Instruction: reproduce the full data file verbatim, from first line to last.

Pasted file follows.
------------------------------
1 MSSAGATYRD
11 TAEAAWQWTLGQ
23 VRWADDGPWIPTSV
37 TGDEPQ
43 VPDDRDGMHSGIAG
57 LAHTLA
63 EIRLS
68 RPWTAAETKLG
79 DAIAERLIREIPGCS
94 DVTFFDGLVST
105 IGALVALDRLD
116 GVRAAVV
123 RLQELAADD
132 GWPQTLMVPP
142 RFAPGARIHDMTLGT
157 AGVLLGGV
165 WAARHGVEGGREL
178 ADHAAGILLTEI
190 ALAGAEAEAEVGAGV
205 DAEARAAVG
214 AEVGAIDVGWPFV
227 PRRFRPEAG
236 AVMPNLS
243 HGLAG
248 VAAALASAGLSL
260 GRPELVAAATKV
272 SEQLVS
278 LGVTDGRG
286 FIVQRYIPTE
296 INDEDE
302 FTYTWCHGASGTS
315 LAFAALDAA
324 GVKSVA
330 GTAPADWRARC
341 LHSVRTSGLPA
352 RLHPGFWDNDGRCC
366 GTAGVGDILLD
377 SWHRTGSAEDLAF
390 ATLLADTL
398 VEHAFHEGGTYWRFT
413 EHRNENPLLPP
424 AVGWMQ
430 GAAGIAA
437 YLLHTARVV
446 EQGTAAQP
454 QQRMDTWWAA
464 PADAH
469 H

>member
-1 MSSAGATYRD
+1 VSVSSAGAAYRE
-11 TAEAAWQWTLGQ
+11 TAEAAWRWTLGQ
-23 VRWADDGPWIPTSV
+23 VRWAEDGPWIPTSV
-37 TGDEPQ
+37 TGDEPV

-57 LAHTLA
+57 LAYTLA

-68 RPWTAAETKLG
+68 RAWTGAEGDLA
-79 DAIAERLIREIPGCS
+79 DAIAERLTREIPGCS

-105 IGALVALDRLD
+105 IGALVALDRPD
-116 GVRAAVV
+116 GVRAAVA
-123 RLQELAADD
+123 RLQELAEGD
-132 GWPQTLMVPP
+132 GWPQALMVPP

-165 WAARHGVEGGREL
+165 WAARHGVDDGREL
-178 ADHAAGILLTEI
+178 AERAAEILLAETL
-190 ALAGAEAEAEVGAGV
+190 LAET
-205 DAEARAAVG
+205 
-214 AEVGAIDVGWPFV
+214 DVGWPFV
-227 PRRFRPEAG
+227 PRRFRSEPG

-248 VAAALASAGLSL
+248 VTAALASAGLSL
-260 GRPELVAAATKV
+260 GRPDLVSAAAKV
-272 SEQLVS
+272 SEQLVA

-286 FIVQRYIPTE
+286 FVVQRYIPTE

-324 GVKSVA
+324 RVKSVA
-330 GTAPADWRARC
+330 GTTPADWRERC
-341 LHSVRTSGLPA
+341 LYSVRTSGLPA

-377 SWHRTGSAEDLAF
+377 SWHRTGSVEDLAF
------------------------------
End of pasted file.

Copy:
1 MSSAGATYRD
11 TAEAAWQWTLGQ
23 VRWADDGPWIPTSV
37 TGDEPQ
43 VPDDRDGMHSGIAG
57 LAHTLA
63 EIRLS
68 RPWTAAETKLG
79 DAIAERLIREIPGCS
94 DVTFFDGLVST
105 IGALVALDRLD
116 GVRAAVV
123 RLQELAADD
132 GWPQTLMVPP
142 RFAPGARIHDMTLGT
157 AGVLLGGV
165 WAARHGVEGGREL
178 ADHAAGILLTEI
190 ALAGAEAEAEVGAGV
205 DAEARAAVG
214 AEVGAIDVGWPFV
227 PRRFRPEAG
236 AVMPNLS
243 HGLAG
248 VAAALASAGLSL
260 GRPELVAAATKV
272 SEQLVS
278 LGVTDGRG
286 FIVQRYIPTE
296 INDEDE
302 FTYTWCHGASGTS
315 LAFAALDAA
324 GVKSVA
330 GTAPADWRARC
341 LHSVRTSGLPA
352 RLHPGFWDNDGRCC
366 GTAGVGDILLD
377 SWHRTGSAEDLAF
390 ATLLADTL
398 VEHAFHEGGTYWRFT
413 EHRNENPLLPP
424 AVGWMQ
430 GAAGIAA
437 YLLHTARVV
446 EQGTAAQP
454 QQRMDTWWAA
464 PADAH
469 H

>member
-1 MSSAGATYRD
+1 VSVSSAGAAYRE
-11 TAEAAWQWTLGQ
+11 TAEAAWRWTLGQ
-23 VRWADDGPWIPTSV
+23 VRWAEDGPWIPTSV
-37 TGDEPQ
+37 TGDEPV

-57 LAHTLA
+57 LAYTLA

-68 RPWTAAETKLG
+68 RAWTGAEGDLA
-79 DAIAERLIREIPGCS
+79 DAIAERLTREIPGCS

-105 IGALVALDRLD
+105 IGALVALDRPD
-116 GVRAAVV
+116 GVRAAVA
-123 RLQELAADD
+123 RLQELAEGD
-132 GWPQTLMVPP
+132 GWPQALMVPP

-165 WAARHGVEGGREL
+165 WAARHGVDDGREL
-178 ADHAAGILLTEI
+178 AERAAEILLAETL
-190 ALAGAEAEAEVGAGV
+190 LAET
-205 DAEARAAVG
+205 
-214 AEVGAIDVGWPFV
+214 DVGWPFV
-227 PRRFRPEAG
+227 PRRFRSEPG

-248 VAAALASAGLSL
+248 VTAALASAGLSL
-260 GRPELVAAATKV
+260 GRPDLVSAAAKV
-272 SEQLVS
+272 SEQLVA

-286 FIVQRYIPTE
+286 FVVQRYIPTE

-324 GVKSVA
+324 RVKSVA
-330 GTAPADWRARC
+330 GTTPADWRERC
-341 LHSVRTSGLPA
+341 LYSVRTSGLPA

-377 SWHRTGSAEDLAF
+377 SWHRTGSVEDLAF